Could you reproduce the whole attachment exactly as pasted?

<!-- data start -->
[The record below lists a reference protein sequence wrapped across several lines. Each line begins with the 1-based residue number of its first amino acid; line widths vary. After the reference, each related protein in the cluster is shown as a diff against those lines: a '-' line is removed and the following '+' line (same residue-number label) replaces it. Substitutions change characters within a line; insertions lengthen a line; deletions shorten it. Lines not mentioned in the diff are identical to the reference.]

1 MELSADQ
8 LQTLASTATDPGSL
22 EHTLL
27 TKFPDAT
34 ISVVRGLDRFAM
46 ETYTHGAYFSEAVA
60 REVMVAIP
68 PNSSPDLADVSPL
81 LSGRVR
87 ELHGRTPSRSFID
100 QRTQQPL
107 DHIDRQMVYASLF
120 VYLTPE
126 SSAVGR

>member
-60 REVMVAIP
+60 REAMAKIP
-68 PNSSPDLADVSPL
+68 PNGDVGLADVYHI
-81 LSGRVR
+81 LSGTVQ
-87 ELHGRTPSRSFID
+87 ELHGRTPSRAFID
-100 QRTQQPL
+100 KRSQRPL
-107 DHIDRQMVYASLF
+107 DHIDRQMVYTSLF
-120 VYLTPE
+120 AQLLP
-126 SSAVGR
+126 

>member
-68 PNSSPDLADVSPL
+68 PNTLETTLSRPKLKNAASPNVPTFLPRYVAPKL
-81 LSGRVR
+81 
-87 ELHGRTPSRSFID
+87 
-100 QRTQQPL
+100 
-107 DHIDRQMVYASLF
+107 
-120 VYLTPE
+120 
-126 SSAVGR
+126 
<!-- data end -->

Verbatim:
[The record below lists a reference protein sequence wrapped across several lines. Each line begins with the 1-based residue number of its first amino acid; line widths vary. After the reference, each related protein in the cluster is shown as a diff against those lines: a '-' line is removed and the following '+' line (same residue-number label) replaces it. Substitutions change characters within a line; insertions lengthen a line; deletions shorten it. Lines not mentioned in the diff are identical to the reference.]

1 MELSADQ
8 LQTLASTATDPGSL
22 EHTLL
27 TKFPDAT
34 ISVVRGLDRFAM
46 ETYTHGAYFSEAVA
60 REVMVAIP
68 PNSSPDLADVSPL
81 LSGRVR
87 ELHGRTPSRSFID
100 QRTQQPL
107 DHIDRQMVYASLF
120 VYLTPE
126 SSAVGR

>member
-60 REVMVAIP
+60 REAMAKIP
-68 PNSSPDLADVSPL
+68 PNGDVGLADVYHI
-81 LSGRVR
+81 LSGTVQ
-87 ELHGRTPSRSFID
+87 ELHGRTPSRAFID
-100 QRTQQPL
+100 KRSQRPL
-107 DHIDRQMVYASLF
+107 DHIDRQMVYTSLF
-120 VYLTPE
+120 AQLLP
-126 SSAVGR
+126 

>member
-68 PNSSPDLADVSPL
+68 PNTLETTLSRPKLKNAASPNVPTFLPRYVAPKL
-81 LSGRVR
+81 
-87 ELHGRTPSRSFID
+87 
-100 QRTQQPL
+100 
-107 DHIDRQMVYASLF
+107 
-120 VYLTPE
+120 
-126 SSAVGR
+126 